Trump’s Racism Is Feudal

The president wants African Americans to kiss his ring.

Gang Leader for a Day: Don’t Call the Police

From television shows and movies, we know housing projects are rife with crime: women raped, children shot, men beaten.

But no matter how bad it gets, if you live in the projects, you don’t call the cops. Why?

For one, a 911 call from the projects is seldom answered. Emergency calls from housing estates known for trouble are not handled like calls from other neighborhoods; that is, they’re ignored.

This means that if you live in the projects, you learn to handle emergencies yourself, and dial 911 only in the most extreme emergencies.

In one example that the author witnessed, a man was physically assaulting a woman. Residents got together and beat up the man, instead of calling the police. And because a call for an ambulance probably wouldn’t be answered either, residents drove the woman to the hospital themselves.

That said, even if the police did show up, they probably wouldn’t be welcomed in the projects.

Residents often throw bottles at cops when they respond to a call; worse, they can be shot at, too.

The police aren’t entirely innocent, either. Some officers of the law have been seen abusing residents, as part of a blackmail scheme.

“Officer Jerry,” for example, runs a protection racket. The author once witnessed him and three other police officers enter an apartment, handcuff a teenager and then brutally beat the teen’s father while demanding money.

Once the father revealed the location of his cash, the officers stopped, uncuffed the teen, grabbed a paper bag the father pointed out and left.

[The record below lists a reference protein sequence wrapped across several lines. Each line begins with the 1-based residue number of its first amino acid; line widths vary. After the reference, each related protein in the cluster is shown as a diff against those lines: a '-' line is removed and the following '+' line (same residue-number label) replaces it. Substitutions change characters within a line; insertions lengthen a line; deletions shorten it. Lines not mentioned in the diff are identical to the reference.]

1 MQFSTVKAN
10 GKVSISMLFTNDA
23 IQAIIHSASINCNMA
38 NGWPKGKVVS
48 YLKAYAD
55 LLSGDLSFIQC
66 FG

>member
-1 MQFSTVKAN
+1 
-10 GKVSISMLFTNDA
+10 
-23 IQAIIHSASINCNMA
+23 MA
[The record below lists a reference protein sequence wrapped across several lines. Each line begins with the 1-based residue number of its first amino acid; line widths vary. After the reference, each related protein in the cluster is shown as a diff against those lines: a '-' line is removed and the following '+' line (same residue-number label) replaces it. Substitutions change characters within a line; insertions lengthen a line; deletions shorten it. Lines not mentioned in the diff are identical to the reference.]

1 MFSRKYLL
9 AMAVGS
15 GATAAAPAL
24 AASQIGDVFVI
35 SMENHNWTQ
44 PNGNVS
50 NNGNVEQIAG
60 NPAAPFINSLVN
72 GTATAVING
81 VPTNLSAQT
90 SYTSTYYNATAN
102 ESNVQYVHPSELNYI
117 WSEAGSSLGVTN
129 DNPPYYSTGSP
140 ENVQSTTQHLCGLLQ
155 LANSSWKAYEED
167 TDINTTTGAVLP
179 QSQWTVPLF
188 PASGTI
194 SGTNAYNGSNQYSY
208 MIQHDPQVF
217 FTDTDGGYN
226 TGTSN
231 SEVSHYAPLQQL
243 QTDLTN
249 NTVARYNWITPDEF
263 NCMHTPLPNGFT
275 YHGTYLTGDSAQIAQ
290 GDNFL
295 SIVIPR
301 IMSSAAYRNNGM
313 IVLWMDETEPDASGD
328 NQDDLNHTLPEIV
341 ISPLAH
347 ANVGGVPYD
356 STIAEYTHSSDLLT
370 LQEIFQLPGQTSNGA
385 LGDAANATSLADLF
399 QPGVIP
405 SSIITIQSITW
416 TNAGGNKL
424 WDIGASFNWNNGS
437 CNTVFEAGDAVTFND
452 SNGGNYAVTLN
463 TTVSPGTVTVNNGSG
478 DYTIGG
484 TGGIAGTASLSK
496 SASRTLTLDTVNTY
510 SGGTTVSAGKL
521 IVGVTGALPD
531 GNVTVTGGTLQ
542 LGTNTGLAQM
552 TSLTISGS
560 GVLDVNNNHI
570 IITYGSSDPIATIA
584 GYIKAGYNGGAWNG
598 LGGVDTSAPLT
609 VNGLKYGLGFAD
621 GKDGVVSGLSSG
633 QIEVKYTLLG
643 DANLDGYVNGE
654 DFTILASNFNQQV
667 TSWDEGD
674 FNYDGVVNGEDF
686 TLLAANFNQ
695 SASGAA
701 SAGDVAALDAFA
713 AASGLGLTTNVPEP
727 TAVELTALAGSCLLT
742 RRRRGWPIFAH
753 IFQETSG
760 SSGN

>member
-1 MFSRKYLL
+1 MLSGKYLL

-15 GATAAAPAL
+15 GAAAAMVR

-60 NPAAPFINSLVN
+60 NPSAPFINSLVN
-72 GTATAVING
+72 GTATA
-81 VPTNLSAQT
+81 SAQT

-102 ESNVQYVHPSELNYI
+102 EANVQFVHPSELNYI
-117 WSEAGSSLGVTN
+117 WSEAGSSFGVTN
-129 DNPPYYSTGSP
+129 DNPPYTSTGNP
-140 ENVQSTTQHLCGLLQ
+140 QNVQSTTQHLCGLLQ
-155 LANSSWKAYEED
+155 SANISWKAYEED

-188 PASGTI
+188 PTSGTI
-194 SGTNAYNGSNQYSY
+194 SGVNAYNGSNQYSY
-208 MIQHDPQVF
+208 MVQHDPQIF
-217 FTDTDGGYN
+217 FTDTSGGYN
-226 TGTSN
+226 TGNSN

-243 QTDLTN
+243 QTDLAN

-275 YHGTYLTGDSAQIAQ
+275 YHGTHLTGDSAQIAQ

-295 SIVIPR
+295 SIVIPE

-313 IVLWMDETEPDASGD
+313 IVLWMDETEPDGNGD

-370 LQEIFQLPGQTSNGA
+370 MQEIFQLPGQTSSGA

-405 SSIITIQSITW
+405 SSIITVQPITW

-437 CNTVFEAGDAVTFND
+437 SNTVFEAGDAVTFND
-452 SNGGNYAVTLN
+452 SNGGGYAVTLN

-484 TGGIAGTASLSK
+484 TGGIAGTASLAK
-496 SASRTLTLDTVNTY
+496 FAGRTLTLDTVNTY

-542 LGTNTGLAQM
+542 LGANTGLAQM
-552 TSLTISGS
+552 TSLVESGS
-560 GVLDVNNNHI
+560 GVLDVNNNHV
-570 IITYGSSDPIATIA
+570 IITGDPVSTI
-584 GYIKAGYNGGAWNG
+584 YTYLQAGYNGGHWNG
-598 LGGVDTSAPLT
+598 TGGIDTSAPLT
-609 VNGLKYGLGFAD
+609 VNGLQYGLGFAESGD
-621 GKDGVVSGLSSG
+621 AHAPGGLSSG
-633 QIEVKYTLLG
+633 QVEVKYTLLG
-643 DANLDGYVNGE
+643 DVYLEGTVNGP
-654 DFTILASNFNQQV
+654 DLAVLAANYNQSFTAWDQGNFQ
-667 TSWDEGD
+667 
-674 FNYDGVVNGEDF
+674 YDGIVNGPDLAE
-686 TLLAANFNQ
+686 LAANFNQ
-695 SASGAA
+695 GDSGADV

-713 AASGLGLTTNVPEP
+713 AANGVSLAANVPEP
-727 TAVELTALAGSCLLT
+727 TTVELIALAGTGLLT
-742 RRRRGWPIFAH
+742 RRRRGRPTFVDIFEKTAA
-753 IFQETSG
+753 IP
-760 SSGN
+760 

The author was even warned against writing about corrupt cops by other honest police officers, who were concerned about his safety. They even told him that some of the corrupt officers broke into the author’s car, intending to steal his notebook.

In Dissing Angela Merkel and NATO, What Was Trump Telling Putin?

Even more than with most subjects, when Trump brings up Russia he seems to be speaking of something that is defined less by reality than by what he needs it to be.

.. “We’re the schmucks paying for the whole thing.”) On Thursday, Trump proclaimed,

“I believe in nato,” then immediately undermined the sentiment by complaining that Europe was unfair to American farmers.

.. Another likely explanation for this performance is that the nato members were simply being subjected to the phenomenon of one bully showing off to another. “He’s a competitor,” Trump said of Putin. “Somebody was saying, Is he an enemy? Mmm, no, he’s not my enemy. Is he a friend? No, I don’t know him well enough.” Trump, by that measure, isn’t interested in anyone’s relationship with Putin except his—not Europe’s, not America’s. The policy contents of his demands were hardly relevant; his message to Putin was that he had yelled at nato.

.. Trump’s European tantrum was also, no doubt, intended for the home audience.

.. Russia, in this sense, becomes shorthand for all “those things”—the fakery and dodgy promises and money—that are just a part of the daily life of an American political candidate.

.. he said that May had “wrecked” Brexit, because “she didn’t listen to me.” He then proceeded to endorse, as a future Prime Minister, Boris Johnson, May’s freshly departed, self-indulgently destructive Foreign Secretary, largely on the ground that “he obviously likes me.” With that, and a swipe at immigration in Europe (“You are losing your culture”)